In case you missed it: A study published on January 17 found that radiation from UV nail lamps can damage DNA and cause irreversible mutations (a precursor to skin cancer) in human cells. “As a dermatologist I have always known that UV exposure up close on a regular basis is not good for the skin and can lead to mutations,” says Board-Certified Dermatologist Dr. Anna Guanche. It’s a topic Guanche is personally invested in. The Calabasas-based expert gets gel and acrylic nails (both of which require the use of a UV lamp) every two weeks. However, she does use fingerless gloves.
Over the years there’s been buzz about UV lamps being potentially harmful to skin cells, but real scientific evidence has been severely lacking. Back in 2017, the FDA officially ruled UV nail lamps as “low risk” for developing skin cancer, according to Ph.D. Chemist and the creator of Dazzle Dry nail polish, Dr. Vivian Valenty. But remember: low risk is not the same as no risk at all. Take this 2020 case analysis that saw two women, who regularly got gel manicures, develop melanoma on the backs of their hands. The research, however, was inconclusive — unable to confirm if their regular manicures had little to any association with cancer.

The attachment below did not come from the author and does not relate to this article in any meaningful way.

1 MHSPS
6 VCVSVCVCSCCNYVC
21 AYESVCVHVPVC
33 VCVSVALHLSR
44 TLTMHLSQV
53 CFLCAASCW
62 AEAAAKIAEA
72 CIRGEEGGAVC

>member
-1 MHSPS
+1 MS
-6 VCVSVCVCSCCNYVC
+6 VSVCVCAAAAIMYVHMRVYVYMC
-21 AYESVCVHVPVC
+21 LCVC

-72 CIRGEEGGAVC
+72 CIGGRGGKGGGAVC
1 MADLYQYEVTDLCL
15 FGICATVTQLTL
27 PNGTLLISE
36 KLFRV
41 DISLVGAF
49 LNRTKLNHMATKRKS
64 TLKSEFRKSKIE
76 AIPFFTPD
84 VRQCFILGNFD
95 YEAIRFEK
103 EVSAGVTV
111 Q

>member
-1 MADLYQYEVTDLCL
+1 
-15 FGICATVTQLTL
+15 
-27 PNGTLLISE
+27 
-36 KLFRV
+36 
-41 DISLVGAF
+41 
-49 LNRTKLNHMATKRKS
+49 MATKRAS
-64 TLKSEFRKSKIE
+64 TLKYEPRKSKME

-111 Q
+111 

With answers murky at best, many GelX and gel manicure die-hards have been carrying on with their regularly scheduled nail appointments without being majorly alarmed. However, with this new evidence in hand, it begs the question: how worried should you be?
Here’s what you need to know.
What exactly are UV lamps?
As any gel mani-goer knows, nail lamps are a mandatory step in curing any gel-based manicure. So if that’s your service of choice, it’s impossible to avoid using them. “There is no such thing as a "safe" nail light, since the UV is part of the chemical reaction,” says Dr. Valenty. Dr. Guanche compares them to “mini tanning beds.” “UV rays from the sun, tanning beds and these nail curing devices all use UV to penetrate into the DNA and mutate it; these mutations lead to skin cancer in the future,” explains Dr. Guanche. Although it’s important to note that the wavelengths are different (340-395 nm for nail salon devices and 280-400 nm for tanning beds). There have been many studies tying UV lights in tanning beds to increased cancer risk, but this, however, is the first study that really looks at the possible harmful effects of UV nail lamps.